The phrase hybrid working is almost synonymous with the COVID-19 pandemic. Given no other choice than to work from home, companies quickly recognised how COVID had changed the world, and the idea that all work must be done in-person changed with it. As soon as the very first lockdown was announced, the future of work began to look verrrrry different.
That's why here at Basejam we've decided to put together a guide on everything you need to know about hybrid working - the benefits, the challenges, and how you can really make the most out of it. But first, the definition...
Hybrid working meaning
Hybrid working is a flexible work model which allows the employee to work from a number of locations.
Most commonly, it will involve a split between working from home and going into the office, but can also include short stints of working abroad or the ability to compress working hours into less days.
Unsuprisingly, there has been a worldwide rise of hybrid working 📈
Hybrid working gives significant autonomy to employees, so it’s no surprise that it’s proving popular.
Research undertaken by the UK Parliament shows that 80% of people who worked from home during the pandemic wanted to continue post-pandemic with a hybrid working model.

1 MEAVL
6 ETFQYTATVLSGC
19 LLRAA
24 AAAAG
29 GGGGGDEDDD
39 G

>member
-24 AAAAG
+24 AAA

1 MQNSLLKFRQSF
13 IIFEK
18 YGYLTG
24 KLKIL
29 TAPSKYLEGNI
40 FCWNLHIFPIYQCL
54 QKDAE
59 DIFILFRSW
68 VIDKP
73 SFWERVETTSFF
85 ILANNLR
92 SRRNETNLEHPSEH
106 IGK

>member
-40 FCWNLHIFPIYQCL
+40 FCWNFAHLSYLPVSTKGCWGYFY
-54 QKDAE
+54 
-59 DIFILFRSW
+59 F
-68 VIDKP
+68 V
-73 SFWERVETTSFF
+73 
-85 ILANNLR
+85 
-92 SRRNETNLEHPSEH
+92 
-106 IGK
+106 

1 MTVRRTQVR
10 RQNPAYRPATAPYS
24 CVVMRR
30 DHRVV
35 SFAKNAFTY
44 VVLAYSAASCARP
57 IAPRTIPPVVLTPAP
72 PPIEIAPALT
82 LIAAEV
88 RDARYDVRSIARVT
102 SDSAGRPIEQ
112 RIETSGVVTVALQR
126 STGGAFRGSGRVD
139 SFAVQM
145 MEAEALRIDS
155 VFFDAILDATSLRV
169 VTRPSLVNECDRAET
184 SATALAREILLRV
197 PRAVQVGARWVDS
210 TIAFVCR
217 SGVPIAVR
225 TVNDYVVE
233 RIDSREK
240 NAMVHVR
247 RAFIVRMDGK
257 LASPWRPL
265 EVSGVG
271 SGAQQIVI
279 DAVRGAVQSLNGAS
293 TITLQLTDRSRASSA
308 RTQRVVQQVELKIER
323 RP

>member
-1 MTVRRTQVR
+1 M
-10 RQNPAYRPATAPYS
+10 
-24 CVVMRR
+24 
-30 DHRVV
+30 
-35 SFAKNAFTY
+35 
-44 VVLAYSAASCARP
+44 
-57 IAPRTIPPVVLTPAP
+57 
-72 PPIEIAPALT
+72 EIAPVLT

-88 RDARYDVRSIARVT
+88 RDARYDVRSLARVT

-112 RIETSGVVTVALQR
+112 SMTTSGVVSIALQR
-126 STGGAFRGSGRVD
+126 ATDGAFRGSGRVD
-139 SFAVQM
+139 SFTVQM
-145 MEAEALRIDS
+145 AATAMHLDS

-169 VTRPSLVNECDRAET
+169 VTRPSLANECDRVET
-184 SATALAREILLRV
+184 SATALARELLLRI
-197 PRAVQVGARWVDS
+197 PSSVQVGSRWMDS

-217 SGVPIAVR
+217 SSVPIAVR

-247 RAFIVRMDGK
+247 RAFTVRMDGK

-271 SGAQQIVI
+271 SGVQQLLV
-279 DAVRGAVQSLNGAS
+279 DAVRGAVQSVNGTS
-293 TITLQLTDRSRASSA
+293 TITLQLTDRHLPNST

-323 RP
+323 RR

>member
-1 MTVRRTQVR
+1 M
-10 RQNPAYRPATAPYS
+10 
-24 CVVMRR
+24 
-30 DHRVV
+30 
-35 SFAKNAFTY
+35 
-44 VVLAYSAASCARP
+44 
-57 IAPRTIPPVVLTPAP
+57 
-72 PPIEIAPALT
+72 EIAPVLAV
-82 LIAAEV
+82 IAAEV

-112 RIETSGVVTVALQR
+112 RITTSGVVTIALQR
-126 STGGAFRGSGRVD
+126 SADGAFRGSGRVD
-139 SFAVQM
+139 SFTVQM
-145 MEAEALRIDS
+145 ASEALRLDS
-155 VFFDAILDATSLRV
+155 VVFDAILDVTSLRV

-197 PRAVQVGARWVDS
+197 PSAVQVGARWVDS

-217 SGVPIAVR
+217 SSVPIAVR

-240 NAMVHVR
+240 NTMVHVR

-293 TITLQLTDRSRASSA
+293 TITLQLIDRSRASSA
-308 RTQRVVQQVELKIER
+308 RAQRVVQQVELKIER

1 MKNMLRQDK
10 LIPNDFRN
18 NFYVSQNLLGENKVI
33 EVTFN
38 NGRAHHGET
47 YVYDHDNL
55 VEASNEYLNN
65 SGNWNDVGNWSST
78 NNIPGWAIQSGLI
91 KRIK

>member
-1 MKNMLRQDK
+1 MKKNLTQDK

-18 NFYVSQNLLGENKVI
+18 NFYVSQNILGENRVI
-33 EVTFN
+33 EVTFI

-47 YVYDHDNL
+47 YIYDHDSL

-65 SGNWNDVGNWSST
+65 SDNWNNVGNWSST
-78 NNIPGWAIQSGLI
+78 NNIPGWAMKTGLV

Though a physical office can be crucial for connectivity and collaboration, the flexibility and convenience of working from home has made hybrid working the perfect work life cocktail.
Do most companies have a hybrid working model?
It’s yet to be the most popular model, according to the Office of National Statistics, but it’s certainly close. As of January 2023, 56% of people are going to the office everyday, where 46% are working under a hybrid working model.
For some workers - teachers, doctors, construction workers - adapting to a hybrid working model is impossible. For others, it can unlock a whole new way of working, the flexibility it offers proving beneficial to both the company and its employees.
Hybrid working policy 📄
It’s a good idea for companies to set out a hybrid working policy so that employees understand its terms and conditions.
If the hybrid working policy dictates that employees must spend two days in the office, it’ll be much more beneficial for all involved if everyone attends on the same days to maximise the benefits of in-person work.
It’s no surprise that remote work can be isolating - but so is sitting alone in an office.
Different models of hybrid working 📊
As the name suggests, hybrid working models can exist in different forms.
Perhaps it's a fixed hybrid model, where you have specific days you are expected to go to the office, or a flexible hybrid model, meaning whether you’re at home or in the office is entirely up to you.
Hybrid working models can also either be office-first hybrid work models, or remote-first hybrid work models - where office or remote work is prioritised, with a little bit of room for the alternative.
Ultimately, hybrid working addresses the challenges of fully remote and in–person working. Even the definition is flexible, and statistics show it’s an immensely popular model in a post-pandemic world. After all, who doesn’t love a bit of flexibility?
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